By Dean Zaderaka, VP Senior Trust Officer
Most people recognize the Golden Rule as “Do unto others as you would have them do unto you”. However, in the world of estate planning the Golden Rule can have a different meaning – “those with the gold, make the rules”.
Typically trust and Will provisions provide that the heirs receive their share upon an individual’s death. However, the descendant can make provisions in their will or trust that are creative or to incentivize their heirs. Below are some examples of creative and unique trust and will provisions:
Distributions for Academic Performance – distributions based on grade point averages
Distributions to match earned income – provides an incentive for heirs to be productive citizens
Distributions to children when youngest grandchild is 55 years old – apparently the descendant’s children made him upset and he wanted to punish his children by not letting them have access to their inheritance for a long period of time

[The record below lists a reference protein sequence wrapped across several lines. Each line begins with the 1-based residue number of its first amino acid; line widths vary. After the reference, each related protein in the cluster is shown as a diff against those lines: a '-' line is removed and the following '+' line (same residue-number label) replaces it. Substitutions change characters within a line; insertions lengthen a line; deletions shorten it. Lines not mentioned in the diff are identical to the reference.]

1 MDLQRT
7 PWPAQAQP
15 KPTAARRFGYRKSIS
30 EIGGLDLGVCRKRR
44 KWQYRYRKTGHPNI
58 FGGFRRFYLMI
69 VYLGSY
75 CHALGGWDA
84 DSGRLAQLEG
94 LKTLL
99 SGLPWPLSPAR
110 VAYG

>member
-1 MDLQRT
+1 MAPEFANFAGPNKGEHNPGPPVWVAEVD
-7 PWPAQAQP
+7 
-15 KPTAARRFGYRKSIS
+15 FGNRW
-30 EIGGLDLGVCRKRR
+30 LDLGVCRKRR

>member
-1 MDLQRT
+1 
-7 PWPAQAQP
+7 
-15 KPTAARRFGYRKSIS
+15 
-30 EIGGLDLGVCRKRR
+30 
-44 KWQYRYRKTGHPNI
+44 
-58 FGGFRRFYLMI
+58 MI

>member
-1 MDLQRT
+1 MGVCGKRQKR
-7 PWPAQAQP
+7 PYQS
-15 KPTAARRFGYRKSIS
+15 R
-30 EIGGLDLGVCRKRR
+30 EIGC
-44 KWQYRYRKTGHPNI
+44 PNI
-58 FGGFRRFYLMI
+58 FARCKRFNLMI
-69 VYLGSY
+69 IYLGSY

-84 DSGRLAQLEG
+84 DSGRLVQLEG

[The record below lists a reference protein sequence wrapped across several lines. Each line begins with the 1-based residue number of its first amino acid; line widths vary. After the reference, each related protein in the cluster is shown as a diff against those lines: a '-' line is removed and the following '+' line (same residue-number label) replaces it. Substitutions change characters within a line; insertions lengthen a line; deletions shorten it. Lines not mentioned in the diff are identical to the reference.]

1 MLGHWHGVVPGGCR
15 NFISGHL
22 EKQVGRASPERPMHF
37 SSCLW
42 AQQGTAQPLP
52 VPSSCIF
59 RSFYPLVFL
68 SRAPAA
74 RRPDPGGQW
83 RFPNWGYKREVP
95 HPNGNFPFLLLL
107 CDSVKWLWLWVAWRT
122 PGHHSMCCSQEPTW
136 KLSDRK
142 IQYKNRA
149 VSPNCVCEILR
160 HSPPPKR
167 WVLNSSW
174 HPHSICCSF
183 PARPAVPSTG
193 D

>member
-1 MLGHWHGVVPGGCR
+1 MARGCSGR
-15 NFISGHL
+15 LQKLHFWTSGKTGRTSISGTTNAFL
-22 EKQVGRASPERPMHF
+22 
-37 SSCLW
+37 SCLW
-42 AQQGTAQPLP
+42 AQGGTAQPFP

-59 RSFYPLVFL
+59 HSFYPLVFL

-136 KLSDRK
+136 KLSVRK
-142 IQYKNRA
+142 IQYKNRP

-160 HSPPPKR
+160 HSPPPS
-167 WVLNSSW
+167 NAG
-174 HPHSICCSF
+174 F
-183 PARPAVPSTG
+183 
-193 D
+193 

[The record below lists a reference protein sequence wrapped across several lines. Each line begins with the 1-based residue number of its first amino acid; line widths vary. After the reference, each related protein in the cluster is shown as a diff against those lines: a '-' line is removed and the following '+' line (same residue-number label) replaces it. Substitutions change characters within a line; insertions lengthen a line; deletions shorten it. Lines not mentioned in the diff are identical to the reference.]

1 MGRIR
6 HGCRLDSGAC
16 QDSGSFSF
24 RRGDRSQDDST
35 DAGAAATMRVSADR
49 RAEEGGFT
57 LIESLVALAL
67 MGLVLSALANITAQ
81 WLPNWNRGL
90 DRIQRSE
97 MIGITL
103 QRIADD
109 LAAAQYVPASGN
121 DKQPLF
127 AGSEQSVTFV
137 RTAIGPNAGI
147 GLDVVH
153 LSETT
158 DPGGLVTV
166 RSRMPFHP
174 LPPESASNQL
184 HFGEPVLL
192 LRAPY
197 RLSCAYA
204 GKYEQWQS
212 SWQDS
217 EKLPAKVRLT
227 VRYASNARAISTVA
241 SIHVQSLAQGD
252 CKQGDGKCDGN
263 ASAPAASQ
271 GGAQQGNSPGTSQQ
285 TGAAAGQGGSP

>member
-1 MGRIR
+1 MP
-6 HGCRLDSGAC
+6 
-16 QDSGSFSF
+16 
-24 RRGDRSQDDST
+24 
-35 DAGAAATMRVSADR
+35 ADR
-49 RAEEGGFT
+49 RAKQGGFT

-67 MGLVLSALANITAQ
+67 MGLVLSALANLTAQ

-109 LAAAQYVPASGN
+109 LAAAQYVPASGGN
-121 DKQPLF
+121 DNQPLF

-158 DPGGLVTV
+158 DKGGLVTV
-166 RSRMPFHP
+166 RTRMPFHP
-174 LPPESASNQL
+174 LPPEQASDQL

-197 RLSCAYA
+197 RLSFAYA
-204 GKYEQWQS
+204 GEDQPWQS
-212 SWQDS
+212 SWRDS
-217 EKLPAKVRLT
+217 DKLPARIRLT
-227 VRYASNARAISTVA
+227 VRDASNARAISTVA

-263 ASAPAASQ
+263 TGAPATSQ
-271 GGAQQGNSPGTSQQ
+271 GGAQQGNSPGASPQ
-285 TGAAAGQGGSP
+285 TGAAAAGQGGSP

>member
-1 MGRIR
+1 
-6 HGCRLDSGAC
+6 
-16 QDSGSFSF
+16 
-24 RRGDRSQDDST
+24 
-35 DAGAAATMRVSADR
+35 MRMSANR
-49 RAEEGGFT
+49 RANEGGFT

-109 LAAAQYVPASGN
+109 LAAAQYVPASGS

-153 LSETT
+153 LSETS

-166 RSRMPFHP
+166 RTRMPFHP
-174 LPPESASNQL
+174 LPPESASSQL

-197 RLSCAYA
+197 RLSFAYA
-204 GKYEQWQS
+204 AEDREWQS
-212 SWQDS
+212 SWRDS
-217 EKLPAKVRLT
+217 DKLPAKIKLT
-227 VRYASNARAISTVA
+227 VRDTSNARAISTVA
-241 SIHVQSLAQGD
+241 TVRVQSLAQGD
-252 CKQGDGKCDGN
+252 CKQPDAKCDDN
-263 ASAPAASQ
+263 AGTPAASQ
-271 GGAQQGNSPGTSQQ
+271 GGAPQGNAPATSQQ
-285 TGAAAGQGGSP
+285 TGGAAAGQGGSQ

Limit Distributions to Substance abusers – prevent heirs from using inheritance in a destructive manner.
Below are some real-life examples of unique provisions:
Sandra West – she was an oil heiress that asked to be buried in the front seat of her 1964 Ferrari “with the seat slanted comfortably”. Her family followed her wishes, but had the car placed in a box and covered in cement to discourage looters.
Charles Millar – Canadian millionaire that was known as a prankster. Left is entire fortune to whichever woman produced the most babies in the 10 years following his death. Estate was eventually split between four women who each had nine children during the so called “Baby Derby”.
Heinrich Heine – German author left his entire estate to his wife – provided she remarried. Why? He wanted to be sure “there will be at least one man to regret my death”.
Leona Helmsley – left $12 million to her pet dog and nothing for her grandchildren. Grandchildren contested the will and court Judge awarded $2 million for pet dog and balance to grandchildren.
Bottom line – individuals can be creative with how they want their assets distributed and how/when their heirs receive the assets. However, care should be taken in that the provisions are not too vindictive or unreasonable as a court may over rule the provisions.